What are the signs and symptoms of scorpion envenomation at the sting site?

Updated: Nov 09, 2018
  • Author: David Cheng, MD; Chief Editor: Joe Alcock, MD, MS  more...
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Answer

Local evidence of a sting may be minimal or absent in as many as 50% of cases of neurotoxic scorpion stings. In fact, tissue necrosis is rarely found.

A sharp burning pain sensation at the sting site, followed by pruritus, erythema, local tissue swelling, and ascending hyperesthesia, may be reported. This paresthesia feels like an electric current, persists for several weeks, and is the last symptom to resolve before the victim recovers.

The tap test is administered by tapping at the sting site. A positive result is when the paresthesia worsens with the tapping because the site is hypersensitive to touch and temperature. In fact, wearing clothing over the area and sudden changes in temperature exacerbate the symptoms. Tapping over the injury site (ie, tap test) may cause severe pain after a sting by C exilicauda.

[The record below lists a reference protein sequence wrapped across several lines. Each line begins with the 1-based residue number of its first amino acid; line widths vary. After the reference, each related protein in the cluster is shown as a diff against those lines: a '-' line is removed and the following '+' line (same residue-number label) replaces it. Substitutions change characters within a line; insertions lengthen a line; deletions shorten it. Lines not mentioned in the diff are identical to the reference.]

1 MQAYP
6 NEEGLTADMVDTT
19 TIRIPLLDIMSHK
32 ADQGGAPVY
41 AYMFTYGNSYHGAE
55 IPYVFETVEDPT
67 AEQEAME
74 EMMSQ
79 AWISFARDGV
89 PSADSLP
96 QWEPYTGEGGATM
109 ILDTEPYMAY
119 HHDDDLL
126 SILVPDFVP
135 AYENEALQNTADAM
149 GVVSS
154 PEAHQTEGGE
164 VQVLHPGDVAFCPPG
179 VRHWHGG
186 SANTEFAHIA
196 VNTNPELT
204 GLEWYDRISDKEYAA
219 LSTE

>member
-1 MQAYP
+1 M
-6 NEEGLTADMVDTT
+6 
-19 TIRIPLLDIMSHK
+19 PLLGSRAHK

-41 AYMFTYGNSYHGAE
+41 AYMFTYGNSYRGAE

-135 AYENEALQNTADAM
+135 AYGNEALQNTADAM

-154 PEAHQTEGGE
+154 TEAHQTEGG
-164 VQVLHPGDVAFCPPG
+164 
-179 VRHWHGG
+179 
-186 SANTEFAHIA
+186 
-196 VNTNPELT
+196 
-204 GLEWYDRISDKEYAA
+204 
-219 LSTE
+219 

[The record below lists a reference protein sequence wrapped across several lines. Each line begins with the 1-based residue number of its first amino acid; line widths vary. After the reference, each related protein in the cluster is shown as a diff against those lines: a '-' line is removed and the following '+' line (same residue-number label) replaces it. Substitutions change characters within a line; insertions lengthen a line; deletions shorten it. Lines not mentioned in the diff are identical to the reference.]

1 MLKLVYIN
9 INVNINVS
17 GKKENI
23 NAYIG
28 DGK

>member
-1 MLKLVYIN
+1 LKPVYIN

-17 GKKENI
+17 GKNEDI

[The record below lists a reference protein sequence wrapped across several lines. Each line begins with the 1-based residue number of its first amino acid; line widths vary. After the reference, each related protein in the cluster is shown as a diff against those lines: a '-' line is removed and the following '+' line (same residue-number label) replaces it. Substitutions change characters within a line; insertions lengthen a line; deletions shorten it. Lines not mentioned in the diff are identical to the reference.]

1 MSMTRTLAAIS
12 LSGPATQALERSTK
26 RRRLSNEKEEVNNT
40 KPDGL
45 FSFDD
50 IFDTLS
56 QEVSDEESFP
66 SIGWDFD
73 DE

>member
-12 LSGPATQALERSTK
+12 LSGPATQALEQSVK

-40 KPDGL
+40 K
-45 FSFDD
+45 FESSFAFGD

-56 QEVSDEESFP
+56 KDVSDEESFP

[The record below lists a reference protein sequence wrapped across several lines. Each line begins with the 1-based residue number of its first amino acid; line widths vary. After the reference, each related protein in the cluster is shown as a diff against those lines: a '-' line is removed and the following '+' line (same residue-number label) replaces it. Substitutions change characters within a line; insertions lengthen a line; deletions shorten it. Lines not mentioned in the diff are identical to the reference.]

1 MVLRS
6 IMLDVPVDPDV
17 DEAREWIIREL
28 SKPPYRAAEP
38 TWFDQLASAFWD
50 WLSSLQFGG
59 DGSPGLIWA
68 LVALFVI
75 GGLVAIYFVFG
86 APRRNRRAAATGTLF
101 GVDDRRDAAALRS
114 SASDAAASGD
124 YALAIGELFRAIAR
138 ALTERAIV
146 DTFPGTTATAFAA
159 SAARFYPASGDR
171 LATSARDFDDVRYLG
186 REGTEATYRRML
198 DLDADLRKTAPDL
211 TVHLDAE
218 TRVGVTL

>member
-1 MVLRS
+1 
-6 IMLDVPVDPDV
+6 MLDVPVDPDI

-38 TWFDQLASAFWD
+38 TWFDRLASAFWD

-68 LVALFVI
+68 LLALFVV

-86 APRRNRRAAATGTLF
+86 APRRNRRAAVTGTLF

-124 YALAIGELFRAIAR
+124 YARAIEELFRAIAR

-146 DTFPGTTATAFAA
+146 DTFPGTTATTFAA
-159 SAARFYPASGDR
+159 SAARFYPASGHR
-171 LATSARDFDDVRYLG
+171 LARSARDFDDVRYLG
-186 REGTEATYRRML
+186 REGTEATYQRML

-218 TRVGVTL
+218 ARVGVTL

Cytotoxic local effects

A macule or papule appears initially at the sting site, occurring within the first hour of the sting.

The diameter of the lesion is dependent on the quantity of venom injected.

The lesion progresses to a purpuric plague that will necrose and ulcerate.

Lymphangitis results from the transfer of the venom through the lymphatic vessels.

Nonlethal local effects

Pain, erythema, induration, and wheal may be present.

These are secondary to venom activation of kinins and slow-releasing substances.

Local tissue effects vary among species. Minimal local tissue effects are present with Centruroides envenomation. Significant local tissue reaction rules out C exilicauda (C sculpturatus) envenomation.


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